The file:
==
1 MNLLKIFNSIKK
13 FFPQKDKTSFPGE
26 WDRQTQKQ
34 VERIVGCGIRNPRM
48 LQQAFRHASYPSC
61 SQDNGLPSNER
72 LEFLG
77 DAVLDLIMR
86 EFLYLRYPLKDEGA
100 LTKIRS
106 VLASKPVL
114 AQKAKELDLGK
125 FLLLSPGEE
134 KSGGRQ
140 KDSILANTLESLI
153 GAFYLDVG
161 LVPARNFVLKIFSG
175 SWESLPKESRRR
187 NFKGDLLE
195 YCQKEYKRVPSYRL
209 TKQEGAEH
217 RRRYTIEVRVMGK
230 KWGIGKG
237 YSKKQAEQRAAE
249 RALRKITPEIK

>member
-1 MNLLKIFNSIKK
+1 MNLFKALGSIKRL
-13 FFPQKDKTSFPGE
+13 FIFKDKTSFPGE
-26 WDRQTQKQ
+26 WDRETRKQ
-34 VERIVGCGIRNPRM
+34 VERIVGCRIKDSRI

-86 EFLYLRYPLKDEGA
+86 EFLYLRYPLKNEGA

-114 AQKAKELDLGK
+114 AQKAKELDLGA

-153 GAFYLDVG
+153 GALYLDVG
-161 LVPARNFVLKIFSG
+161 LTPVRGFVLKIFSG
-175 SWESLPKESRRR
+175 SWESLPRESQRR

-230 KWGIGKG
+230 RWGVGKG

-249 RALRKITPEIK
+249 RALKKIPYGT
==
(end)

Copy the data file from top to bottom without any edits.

1 MNLLKIFNSIKK
13 FFPQKDKTSFPGE
26 WDRQTQKQ
34 VERIVGCGIRNPRM
48 LQQAFRHASYPSC
61 SQDNGLPSNER
72 LEFLG
77 DAVLDLIMR
86 EFLYLRYPLKDEGA
100 LTKIRS
106 VLASKPVL
114 AQKAKELDLGK
125 FLLLSPGEE
134 KSGGRQ
140 KDSILANTLESLI
153 GAFYLDVG
161 LVPARNFVLKIFSG
175 SWESLPKESRRR
187 NFKGDLLE
195 YCQKEYKRVPSYRL
209 TKQEGAEH
217 RRRYTIEVRVMGK
230 KWGIGKG
237 YSKKQAEQRAAE
249 RALRKITPEIK

>member
-1 MNLLKIFNSIKK
+1 MNLFKALGSIKRL
-13 FFPQKDKTSFPGE
+13 FIFKDKTSFPGE
-26 WDRQTQKQ
+26 WDRETRKQ
-34 VERIVGCGIRNPRM
+34 VERIVGCRIKDSRI

-86 EFLYLRYPLKDEGA
+86 EFLYLRYPLKNEGA

-114 AQKAKELDLGK
+114 AQKAKELDLGA

-153 GAFYLDVG
+153 GALYLDVG
-161 LVPARNFVLKIFSG
+161 LTPVRGFVLKIFSG
-175 SWESLPKESRRR
+175 SWESLPRESQRR

-230 KWGIGKG
+230 RWGVGKG

-249 RALRKITPEIK
+249 RALKKIPYGT